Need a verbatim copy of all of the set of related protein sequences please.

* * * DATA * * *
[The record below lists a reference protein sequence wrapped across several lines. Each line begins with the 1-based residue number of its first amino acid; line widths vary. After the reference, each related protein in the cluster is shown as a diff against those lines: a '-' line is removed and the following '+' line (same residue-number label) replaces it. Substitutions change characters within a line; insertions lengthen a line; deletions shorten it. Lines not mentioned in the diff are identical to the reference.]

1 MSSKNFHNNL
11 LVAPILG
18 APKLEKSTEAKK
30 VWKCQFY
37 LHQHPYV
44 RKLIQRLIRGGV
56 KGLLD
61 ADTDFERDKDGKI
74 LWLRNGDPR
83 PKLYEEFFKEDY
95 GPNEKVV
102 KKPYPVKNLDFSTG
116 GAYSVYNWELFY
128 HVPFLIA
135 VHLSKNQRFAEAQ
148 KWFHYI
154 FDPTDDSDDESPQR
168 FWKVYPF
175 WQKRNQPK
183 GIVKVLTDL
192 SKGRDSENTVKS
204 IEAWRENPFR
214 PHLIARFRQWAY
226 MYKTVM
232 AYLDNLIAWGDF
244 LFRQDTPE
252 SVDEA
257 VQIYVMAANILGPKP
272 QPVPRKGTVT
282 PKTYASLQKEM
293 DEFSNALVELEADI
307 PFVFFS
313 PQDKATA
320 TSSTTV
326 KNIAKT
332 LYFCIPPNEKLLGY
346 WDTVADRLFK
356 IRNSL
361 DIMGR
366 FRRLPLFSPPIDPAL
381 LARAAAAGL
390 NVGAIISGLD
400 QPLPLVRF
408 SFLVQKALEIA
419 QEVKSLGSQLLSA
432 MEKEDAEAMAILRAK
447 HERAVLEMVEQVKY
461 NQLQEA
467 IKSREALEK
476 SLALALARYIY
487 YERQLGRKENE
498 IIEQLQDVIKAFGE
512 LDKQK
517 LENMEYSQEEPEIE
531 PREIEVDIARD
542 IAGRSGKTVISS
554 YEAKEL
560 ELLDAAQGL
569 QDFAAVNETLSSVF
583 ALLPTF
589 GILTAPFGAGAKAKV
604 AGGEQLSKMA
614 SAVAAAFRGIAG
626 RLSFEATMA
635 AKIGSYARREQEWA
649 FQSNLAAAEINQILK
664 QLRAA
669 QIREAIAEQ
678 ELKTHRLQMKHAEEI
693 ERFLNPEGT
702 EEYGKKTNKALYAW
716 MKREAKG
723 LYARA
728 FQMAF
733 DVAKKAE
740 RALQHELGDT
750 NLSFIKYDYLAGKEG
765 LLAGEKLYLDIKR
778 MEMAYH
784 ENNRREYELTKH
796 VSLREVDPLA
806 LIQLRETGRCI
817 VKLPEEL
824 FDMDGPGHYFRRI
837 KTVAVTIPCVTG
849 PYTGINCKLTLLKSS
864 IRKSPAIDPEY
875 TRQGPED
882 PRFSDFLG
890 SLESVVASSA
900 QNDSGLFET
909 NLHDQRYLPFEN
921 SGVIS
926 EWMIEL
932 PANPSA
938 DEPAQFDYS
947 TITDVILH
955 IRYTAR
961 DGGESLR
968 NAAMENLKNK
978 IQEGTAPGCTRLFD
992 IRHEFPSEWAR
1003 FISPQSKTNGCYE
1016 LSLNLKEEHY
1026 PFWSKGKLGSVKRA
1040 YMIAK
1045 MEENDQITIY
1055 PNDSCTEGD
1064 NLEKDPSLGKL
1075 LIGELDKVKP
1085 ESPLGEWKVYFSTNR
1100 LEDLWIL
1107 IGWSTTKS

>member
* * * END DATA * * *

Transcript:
[The record below lists a reference protein sequence wrapped across several lines. Each line begins with the 1-based residue number of its first amino acid; line widths vary. After the reference, each related protein in the cluster is shown as a diff against those lines: a '-' line is removed and the following '+' line (same residue-number label) replaces it. Substitutions change characters within a line; insertions lengthen a line; deletions shorten it. Lines not mentioned in the diff are identical to the reference.]

1 MSSKNFHNNL
11 LVAPILG
18 APKLEKSTEAKK
30 VWKCQFY
37 LHQHPYV
44 RKLIQRLIRGGV
56 KGLLD
61 ADTDFERDKDGKI
74 LWLRNGDPR
83 PKLYEEFFKEDY
95 GPNEKVV
102 KKPYPVKNLDFSTG
116 GAYSVYNWELFY
128 HVPFLIA
135 VHLSKNQRFAEAQ
148 KWFHYI
154 FDPTDDSDDESPQR
168 FWKVYPF
175 WQKRNQPK
183 GIVKVLTDL
192 SKGRDSENTVKS
204 IEAWRENPFR
214 PHLIARFRQWAY
226 MYKTVM
232 AYLDNLIAWGDF
244 LFRQDTPE
252 SVDEA
257 VQIYVMAANILGPKP
272 QPVPRKGTVT
282 PKTYASLQKEM
293 DEFSNALVELEADI
307 PFVFFS
313 PQDKATA
320 TSSTTV
326 KNIAKT
332 LYFCIPPNEKLLGY
346 WDTVADRLFK
356 IRNSL
361 DIMGR
366 FRRLPLFSPPIDPAL
381 LARAAAAGL
390 NVGAIISGLD
400 QPLPLVRF
408 SFLVQKALEIA
419 QEVKSLGSQLLSA
432 MEKEDAEAMAILRAK
447 HERAVLEMVEQVKY
461 NQLQEA
467 IKSREALEK
476 SLALALARYIY
487 YERQLGRKENE
498 IIEQLQDVIKAFGE
512 LDKQK
517 LENMEYSQEEPEIE
531 PREIEVDIARD
542 IAGRSGKTVISS
554 YEAKEL
560 ELLDAAQGL
569 QDFAAVNETLSSVF
583 ALLPTF
589 GILTAPFGAGAKAKV
604 AGGEQLSKMA
614 SAVAAAFRGIAG
626 RLSFEATMA
635 AKIGSYARREQEWA
649 FQSNLAAAEINQILK
664 QLRAA
669 QIREAIAEQ
678 ELKTHRLQMKHAEEI
693 ERFLNPEGT
702 EEYGKKTNKALYAW
716 MKREAKG
723 LYARA
728 FQMAF
733 DVAKKAE
740 RALQHELGDT
750 NLSFIKYDYLAGKEG
765 LLAGEKLYLDIKR
778 MEMAYH
784 ENNRREYELTKH
796 VSLREVDPLA
806 LIQLRETGRCI
817 VKLPEEL
824 FDMDGPGHYFRRI
837 KTVAVTIPCVTG
849 PYTGINCKLTLLKSS
864 IRKSPAIDPEY
875 TRQGPED
882 PRFSDFLG
890 SLESVVASSA
900 QNDSGLFET
909 NLHDQRYLPFEN
921 SGVIS
926 EWMIEL
932 PANPSA
938 DEPAQFDYS
947 TITDVILH
955 IRYTAR
961 DGGESLR
968 NAAMENLKNK
978 IQEGTAPGCTRLFD
992 IRHEFPSEWAR
1003 FISPQSKTNGCYE
1016 LSLNLKEEHY
1026 PFWSKGKLGSVKRA
1040 YMIAK
1045 MEENDQITIY
1055 PNDSCTEGD
1064 NLEKDPSLGKL
1075 LIGELDKVKP
1085 ESPLGEWKVYFSTNR
1100 LEDLWIL
1107 IGWSTTKS

>member